Note: Paul S. Hamann and Jack Salewski, CPA, CGMA, wrote this post, which was originally published on the RCReports blog. Republished here with the author's permission.
We find it perplexing how often S corp. owners—who invest in their business with an eye on the future and carefully analyze the cost/benefit of every decision—take a short-term, simplistic approach to reasonable compensation: Just pick the lowest possible number to minimize payroll taxes.
A reasonable compensation calculation impacts far more than just this year’s payroll tax. Talking with your clients about the benefits of accurately establishing compensation can be a life saver in retirement, sale, or transfer of the business, or in the event of disability.
Some issues to consider are:
- Social Security income when in retirement;
- Greater retirement plan contribution deductions;
- Enhanced cash flow if there is a need for disability income;
- A higher 199(A) deduction for some;
- Business valuation; and
- Peace of mind.
More Social Security when in retirement
We have all heard, “Social Security will not be around when we reach retirement age,” or “the system is going broke.” While the Social Security system will certainly evolve and change, it’s foolish to put all bets on its total demise. In some form, it will be there when your clients retire.
Social Security benefits are based on the highest 35 years of earnings. The more Social Security compensation, up to the Social Security maximum, the greater the Social Security benefit in retirement. Once salary is at the Social Security ceiling, there is no more benefit.
Greater retirement contribution deduction means a more comfortable retirement
If your client remains convinced Social Security is a goner, retirement plan savings become even more critical, and reasonable compensation impacts that, too. The size of the retirement contribution deduction depends on: (1) type of plan; (2) the taxpayer’s age; and (3) compensation amount.
For example, if the taxpayer’s plan allows a 55% contribution rate, and the shareholder is paid $140,000, the deduction will be $77,000. If the compensation is adjusted to $300,000, the deduction would be $165,000. Assuming a 37% federal tax rate, this generates a tax savings of $32,560. There would be an additional Medicare tax of $3,344, giving the taxpayer a net tax savings of $29,216 plus state tax savings. Even if all the wages are subject to Social Security, there would be a net savings of $19,096.
With additional amounts paid into the retirement plan plus the deferred tax savings on earnings in the plan, the balance will be substantially higher than a regular investment account. The higher balance will enable the shareholder to take more money out of the plan to cover cash-flow needs.
Enhanced cash flow if there is a need for disability
It does not matter whether it is a private disability policy or SSI disability, benefits are based on earned income. For SSI disability, this could include children.
For some, a higher 199(A) deduction
There are circumstances when having higher compensation will increase the 199(A) deduction.
Business valuations will be cleaner
Every business valuation specialist and potential buyer looks at compensation. “Explaining away” an unreasonable compensation figure is not what an S corp. owner needs to be doing when selling the business. If the compensation figure is not reasonable, financial statements will need to be adjusted, which takes time and money. A proper calculation done as a matter of course will make eventual valuation work quicker and less expensive, and the seller will appear more professional and trustworthy. If it’s a divorce precipitating a valuation, the compensation level will be more credible than if it’s adjusted on the fly. If the valuation is needed for estate purposes, a valuator probably won’t have enough information to even calculate a proper amount, making probate even more stressful and contentious than it already is.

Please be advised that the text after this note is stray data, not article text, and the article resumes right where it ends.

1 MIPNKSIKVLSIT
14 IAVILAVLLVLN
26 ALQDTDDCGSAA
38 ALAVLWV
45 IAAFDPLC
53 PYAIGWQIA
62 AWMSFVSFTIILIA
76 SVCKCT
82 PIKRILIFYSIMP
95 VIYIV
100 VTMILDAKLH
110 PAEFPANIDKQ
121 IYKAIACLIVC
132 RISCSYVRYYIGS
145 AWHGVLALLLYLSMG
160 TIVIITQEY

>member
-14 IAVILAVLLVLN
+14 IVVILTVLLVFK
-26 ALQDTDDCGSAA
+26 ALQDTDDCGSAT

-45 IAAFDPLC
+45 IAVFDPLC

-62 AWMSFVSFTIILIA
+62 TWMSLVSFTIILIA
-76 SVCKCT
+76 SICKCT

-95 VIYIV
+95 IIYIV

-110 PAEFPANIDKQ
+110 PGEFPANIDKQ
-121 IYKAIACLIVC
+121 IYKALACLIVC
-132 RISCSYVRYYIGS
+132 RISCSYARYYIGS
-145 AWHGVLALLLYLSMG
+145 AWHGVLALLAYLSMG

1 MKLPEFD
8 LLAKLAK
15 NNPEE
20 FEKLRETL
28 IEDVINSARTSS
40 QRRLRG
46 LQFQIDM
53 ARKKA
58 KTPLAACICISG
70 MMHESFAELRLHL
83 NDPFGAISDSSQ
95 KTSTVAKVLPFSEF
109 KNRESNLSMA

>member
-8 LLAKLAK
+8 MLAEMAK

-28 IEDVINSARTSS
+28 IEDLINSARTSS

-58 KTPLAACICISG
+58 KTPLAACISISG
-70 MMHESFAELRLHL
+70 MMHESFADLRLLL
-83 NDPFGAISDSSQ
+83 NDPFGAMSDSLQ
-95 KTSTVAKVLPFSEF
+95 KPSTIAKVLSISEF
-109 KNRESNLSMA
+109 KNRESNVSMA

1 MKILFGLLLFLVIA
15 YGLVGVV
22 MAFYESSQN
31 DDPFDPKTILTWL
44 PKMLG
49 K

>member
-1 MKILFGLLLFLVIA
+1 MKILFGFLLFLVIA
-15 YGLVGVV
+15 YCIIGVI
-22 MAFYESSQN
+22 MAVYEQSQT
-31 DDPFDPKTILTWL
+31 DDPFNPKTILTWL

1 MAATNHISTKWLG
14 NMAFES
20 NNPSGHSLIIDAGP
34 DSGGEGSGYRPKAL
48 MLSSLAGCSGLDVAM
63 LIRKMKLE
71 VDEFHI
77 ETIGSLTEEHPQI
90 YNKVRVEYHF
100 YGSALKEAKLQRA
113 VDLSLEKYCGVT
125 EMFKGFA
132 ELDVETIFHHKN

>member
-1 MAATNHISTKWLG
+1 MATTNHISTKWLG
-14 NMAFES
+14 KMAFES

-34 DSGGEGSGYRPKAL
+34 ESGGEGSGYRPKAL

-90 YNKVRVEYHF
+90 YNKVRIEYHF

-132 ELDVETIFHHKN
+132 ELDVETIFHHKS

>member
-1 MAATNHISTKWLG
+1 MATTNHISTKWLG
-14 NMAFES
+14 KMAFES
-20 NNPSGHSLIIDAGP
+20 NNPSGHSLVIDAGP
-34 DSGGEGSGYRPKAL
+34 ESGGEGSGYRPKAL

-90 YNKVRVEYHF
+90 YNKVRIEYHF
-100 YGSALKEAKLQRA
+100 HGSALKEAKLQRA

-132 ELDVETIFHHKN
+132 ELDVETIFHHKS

Peace of mind
In the recent past, all our worlds have been turned upside down. Why add an unnecessary worry about an IRS challenge? Or worry about cash flow in retirement or in case of disability? Or being able to sell the business for its true worth?
Each client situation and goals are different. Each situation needs to be evaluated objectively considering both short-term and long-term objectives and goals. The understatement of compensation is a short-term reward. Greater long-term rewards come from getting it right.
Learn more about RCReports and how to normalize compensation for owners of closely held businesses with this recording of BVR’s webinar, Normalizing Compensation for Closely Held Business Owners Using RCReports, featuring Paul Hamann.
About the authors: As founder and president of RCReports, Paul Hamann is an expert on determining reasonable compensation for closely held business owners. He has educated more than 80,000 tax advisors and valuators on the topic of reasonable compensation and has been published in numerous state CPA society journals.
Jack Salewski, CPA, CGMA, is vice president of education at RCReports and is an expert on the topic of reasonable compensation as it applies to S corp and small closely held businesses. Jack is also the owner of Jack Salewski, CPA, a firm that focuses on tax planning, strategic operational planning, and tax preparation for small and medium-sized businesses.